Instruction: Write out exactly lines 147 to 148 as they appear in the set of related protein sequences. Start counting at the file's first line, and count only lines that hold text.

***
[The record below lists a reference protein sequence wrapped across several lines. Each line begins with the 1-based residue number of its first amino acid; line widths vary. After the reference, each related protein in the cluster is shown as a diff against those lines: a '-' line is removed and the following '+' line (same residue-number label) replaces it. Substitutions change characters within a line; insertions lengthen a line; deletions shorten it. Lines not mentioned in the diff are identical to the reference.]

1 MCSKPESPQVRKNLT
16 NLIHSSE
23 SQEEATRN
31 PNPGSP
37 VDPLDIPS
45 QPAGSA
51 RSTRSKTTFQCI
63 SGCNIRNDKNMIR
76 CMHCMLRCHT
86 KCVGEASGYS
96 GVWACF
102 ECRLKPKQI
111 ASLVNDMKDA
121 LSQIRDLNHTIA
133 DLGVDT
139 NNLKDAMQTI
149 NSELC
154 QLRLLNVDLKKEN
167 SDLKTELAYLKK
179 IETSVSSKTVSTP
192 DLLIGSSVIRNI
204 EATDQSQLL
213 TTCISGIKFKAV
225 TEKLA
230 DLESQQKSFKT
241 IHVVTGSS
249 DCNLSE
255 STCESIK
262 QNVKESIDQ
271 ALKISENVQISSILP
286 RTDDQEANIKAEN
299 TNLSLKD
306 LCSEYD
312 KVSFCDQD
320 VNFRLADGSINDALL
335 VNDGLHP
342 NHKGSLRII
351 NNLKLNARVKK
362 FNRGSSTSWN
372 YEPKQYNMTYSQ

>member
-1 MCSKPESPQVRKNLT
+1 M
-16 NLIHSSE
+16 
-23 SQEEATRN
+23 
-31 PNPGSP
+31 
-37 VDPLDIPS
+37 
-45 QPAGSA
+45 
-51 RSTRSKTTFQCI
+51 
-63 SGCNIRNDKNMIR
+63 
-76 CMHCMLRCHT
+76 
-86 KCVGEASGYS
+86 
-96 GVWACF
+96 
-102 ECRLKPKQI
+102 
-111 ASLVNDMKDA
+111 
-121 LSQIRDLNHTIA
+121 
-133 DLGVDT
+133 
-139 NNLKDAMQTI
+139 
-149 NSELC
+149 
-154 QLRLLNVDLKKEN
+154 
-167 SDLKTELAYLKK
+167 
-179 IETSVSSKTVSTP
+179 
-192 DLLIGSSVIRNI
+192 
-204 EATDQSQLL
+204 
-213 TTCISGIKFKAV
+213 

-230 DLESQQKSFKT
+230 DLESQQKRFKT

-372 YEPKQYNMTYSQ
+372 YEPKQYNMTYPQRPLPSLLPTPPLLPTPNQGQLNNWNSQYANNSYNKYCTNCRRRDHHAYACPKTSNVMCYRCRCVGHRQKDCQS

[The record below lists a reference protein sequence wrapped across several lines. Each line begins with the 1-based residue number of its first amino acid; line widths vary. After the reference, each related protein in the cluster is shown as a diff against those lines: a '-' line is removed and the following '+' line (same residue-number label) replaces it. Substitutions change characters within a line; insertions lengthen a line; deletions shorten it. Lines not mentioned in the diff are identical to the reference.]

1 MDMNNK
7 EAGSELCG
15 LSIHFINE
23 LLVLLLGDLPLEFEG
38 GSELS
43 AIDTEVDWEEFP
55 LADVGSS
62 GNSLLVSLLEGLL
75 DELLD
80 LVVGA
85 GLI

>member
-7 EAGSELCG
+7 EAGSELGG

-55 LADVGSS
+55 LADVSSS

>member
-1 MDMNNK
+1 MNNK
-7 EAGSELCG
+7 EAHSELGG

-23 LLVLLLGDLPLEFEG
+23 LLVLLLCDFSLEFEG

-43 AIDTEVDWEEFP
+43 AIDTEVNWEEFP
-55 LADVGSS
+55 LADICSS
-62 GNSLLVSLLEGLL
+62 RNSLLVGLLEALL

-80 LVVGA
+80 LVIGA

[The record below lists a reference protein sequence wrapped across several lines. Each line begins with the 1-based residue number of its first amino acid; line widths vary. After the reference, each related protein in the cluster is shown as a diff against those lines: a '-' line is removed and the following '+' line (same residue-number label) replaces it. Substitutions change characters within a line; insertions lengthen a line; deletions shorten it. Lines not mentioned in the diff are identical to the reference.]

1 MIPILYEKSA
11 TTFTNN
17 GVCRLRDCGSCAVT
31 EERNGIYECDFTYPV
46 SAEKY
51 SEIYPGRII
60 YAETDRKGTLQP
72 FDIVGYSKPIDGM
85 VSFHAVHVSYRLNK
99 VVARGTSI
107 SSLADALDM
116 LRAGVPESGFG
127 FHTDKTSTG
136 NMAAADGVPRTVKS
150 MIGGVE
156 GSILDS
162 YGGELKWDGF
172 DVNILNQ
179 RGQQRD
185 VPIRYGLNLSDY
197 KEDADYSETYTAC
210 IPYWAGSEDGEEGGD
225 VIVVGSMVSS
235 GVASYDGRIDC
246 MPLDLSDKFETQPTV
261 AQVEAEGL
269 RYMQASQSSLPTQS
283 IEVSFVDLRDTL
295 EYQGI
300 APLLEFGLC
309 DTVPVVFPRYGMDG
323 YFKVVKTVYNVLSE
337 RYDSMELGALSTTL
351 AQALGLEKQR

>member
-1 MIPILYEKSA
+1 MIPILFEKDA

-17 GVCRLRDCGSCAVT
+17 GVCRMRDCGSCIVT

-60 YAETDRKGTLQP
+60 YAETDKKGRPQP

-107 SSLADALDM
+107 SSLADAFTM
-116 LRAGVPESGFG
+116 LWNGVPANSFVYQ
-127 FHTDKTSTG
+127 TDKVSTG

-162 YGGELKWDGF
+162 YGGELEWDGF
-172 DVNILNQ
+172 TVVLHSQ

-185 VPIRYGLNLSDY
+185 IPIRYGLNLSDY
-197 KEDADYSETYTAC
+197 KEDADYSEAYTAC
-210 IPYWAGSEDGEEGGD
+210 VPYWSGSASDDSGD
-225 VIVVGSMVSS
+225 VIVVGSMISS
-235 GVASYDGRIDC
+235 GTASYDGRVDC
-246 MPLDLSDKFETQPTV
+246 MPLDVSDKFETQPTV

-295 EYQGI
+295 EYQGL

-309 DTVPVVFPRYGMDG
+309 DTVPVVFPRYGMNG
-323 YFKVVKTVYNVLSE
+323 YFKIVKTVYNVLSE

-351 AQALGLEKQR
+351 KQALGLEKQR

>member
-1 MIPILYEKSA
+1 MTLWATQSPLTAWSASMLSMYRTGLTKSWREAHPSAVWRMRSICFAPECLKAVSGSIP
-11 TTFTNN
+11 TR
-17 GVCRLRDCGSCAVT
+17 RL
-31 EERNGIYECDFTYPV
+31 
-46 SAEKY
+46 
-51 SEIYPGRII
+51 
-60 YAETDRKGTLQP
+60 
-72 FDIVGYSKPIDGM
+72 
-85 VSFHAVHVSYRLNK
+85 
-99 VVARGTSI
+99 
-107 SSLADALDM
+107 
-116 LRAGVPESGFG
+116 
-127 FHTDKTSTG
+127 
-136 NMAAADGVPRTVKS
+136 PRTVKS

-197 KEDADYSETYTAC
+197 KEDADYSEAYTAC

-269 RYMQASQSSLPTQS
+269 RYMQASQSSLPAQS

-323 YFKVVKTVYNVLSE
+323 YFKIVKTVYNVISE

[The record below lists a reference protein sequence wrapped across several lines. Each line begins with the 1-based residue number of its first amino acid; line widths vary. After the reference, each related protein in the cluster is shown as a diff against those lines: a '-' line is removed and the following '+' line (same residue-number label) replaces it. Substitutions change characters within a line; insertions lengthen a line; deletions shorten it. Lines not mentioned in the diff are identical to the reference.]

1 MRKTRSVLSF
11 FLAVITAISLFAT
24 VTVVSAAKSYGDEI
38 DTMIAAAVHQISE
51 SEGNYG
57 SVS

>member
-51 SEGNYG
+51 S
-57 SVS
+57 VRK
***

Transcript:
210 IPYWAGSEDGEEGGD
225 VIVVGSMVSS